Little Rock

Chris Hickey / KUAR News

Mayor Mark Stodola said in his annual "State of the City" address that juvenile crime will be a continuing challenge for Little Rock.

City Administrators and community members heard from Stodola inside the foyer of the new 12th street police station. He pointed to the new confines as one symbolic achievement of the last year.

“It also represents making good on a commitment, a comitment to public safety, a comitment to place, a comitment to our midtown neighborhoods south of Interstate 630,” he said.

 

Little Rock Public Works and the Arkansas State Highway and Transportation Department are refocusing their attention from salt trucks to potholes following recent winter weather.

Although a specific weather event doesn’t create an instant pothole, Public Works Operations Coordinator Mark Jacobi said two weeks of snow and ice have contributed to some damage on area roadways.

"We like to try to repair them as fast as we can because what’s really bad is when the water finally soaks through underneath the asphalt and gets into the sub-base material,” Jacobi said.

The Little Rock Port Authority's board has adopted a resolution supporting the development of a sustainable port.

The resolution adopted on Wednesday directs the port's staff to work with others to implement strategies, plans, processes and practices necessary to achieve and maintain a sustainable operation at the Port of Little Rock.

A member of Little Rock's board of directors has been cited for driving while intoxicated.

A Little Rock Police Department report says 48-year-old Kenneth Richardson was cited for DWI and traffic offenses on Saturday evening after an officer observed his car swerving at a high rate of speed. The officer caught up with Richardson, who changed lanes without signaling.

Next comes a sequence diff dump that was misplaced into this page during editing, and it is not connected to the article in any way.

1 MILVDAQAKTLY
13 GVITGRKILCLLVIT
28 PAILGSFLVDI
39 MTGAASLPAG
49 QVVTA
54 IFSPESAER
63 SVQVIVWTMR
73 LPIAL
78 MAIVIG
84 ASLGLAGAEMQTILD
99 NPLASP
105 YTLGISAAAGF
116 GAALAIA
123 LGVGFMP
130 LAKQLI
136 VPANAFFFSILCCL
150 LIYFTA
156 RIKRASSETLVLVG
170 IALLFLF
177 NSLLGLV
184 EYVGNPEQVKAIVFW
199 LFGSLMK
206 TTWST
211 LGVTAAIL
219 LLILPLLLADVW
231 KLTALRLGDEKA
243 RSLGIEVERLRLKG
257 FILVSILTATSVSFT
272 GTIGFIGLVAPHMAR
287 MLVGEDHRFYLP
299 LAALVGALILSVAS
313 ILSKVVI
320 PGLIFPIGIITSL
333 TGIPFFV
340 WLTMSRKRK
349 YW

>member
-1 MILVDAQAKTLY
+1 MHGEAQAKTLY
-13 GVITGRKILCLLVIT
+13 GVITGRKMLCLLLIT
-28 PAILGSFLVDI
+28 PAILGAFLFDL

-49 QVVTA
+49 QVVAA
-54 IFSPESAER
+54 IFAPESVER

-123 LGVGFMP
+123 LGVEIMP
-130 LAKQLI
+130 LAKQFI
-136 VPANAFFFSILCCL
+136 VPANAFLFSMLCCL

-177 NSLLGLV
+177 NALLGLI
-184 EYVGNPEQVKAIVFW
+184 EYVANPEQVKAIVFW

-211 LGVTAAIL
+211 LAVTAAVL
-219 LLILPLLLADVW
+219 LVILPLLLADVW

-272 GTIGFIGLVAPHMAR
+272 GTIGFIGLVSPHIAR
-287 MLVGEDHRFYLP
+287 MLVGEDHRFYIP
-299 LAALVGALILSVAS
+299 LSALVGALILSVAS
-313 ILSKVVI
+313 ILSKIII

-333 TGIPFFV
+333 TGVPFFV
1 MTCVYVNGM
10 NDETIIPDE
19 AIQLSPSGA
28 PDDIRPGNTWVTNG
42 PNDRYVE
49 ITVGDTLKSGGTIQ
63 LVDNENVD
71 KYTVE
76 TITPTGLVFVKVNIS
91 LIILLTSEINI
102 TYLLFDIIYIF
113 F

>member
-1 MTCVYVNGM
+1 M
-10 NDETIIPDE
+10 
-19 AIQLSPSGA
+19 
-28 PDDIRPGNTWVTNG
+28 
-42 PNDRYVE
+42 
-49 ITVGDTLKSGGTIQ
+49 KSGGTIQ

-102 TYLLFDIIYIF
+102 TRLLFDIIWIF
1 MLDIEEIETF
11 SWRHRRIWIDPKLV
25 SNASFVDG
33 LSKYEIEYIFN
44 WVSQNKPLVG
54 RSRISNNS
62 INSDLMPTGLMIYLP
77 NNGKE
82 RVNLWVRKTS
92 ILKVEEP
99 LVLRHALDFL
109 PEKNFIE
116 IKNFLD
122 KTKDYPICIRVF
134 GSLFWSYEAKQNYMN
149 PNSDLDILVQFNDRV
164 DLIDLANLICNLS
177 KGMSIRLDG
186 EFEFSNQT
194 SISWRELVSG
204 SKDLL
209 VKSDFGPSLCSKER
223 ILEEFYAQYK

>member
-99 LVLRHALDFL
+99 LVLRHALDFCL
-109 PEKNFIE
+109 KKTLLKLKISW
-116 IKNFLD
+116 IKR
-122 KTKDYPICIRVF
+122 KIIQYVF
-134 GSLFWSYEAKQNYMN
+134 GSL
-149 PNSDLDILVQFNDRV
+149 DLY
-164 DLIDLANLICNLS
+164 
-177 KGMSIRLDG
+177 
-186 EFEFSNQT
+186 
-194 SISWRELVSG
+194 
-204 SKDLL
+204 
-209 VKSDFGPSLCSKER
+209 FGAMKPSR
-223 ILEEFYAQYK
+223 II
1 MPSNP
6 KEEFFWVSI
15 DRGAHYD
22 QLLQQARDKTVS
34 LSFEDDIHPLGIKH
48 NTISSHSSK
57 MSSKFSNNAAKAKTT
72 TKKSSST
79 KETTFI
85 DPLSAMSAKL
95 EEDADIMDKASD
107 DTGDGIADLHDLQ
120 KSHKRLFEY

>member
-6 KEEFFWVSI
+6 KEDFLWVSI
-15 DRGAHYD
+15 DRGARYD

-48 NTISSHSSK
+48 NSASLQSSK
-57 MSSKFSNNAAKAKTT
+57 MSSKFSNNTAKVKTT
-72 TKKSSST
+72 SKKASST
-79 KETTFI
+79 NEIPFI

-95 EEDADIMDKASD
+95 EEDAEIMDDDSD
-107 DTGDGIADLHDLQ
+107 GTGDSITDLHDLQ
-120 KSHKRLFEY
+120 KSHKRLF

The report says Richardson then pulled the car into a parking lot and struck a shrub before stopping.

Bill Clinton
Jacob Kauffman / KUAR News

Former President Bill Clinton covered a range of topics Thursday at the 149th annual meeting of the Little Rock Regional Chamber of Commerce from the localized economic boon of his Presidential Library to unrest caused by a slew of high profile police stops resulting in the deaths of unarmed black people. Clinton also touched on the much different frustrations of rural white Americans.

InArkansas.com

The jaguar exhibit at the Little Rock Zoo that was closed in October after a toddler fell into it has reopened.

The jaguars are now back on display with new warning signage. Zoo marketing director Susan Altrui says the zebra-striped signs warn patrons to stay away from the railings and provide an emergency phone number.

UAMS 12th Street Clinic
David Monteith / KUAR News

The University of Arkansas for Medical Sciences’ 12th Street Health and Wellness Center celebrated a financial shot in the arm Tuesday. The clinic received over $80,000 to increase its services in Little Rock's 12th Street Corridor. 

Currently open two nights a week, the student-run clinic offers free medical and dental services.

UAMS Chancellor Dan Rahn hails the nearly two-year old clinic as a model medical teaching facility and community health provider.

A symbolic coin-toss by Mayor Mark Stodola will mark the opening of the Natural Steps Sports Complex in West Little Rock Saturday.

The city’s $1.1 million dollar investment reflects the growing popularity of soccer and lacrosse.

Wikimedia Commons

A 10-day celebration to commemorate the 10th Anniversary of the opening of the Clinton Presidential Center kicks off this weekend.  The library is working with several community partners to host over 35 events Sunday through November 18th. 

Gretchen Hall, president and CEO of the Little Rock Convention and Visitors Bureau, says the celebration is to mark the impact the presidential library has had on the region.

InArkansas.com

Officials are recommending that more warning signs be placed throughout the Little Rock Zoo after a 3-year-old boy fell into the jaguar exhibit and was seriously injured.

The city of Little Rock released its investigative report Monday into last month's incident. The review says that proper emergency procedures were followed in the case and that the jaguar exhibit complies with regulations.

Zoo employees used fire extinguishers to frighten away the jaguars until a ladder was brought and an employee rescued the child. The boy has since been released from the hospital.

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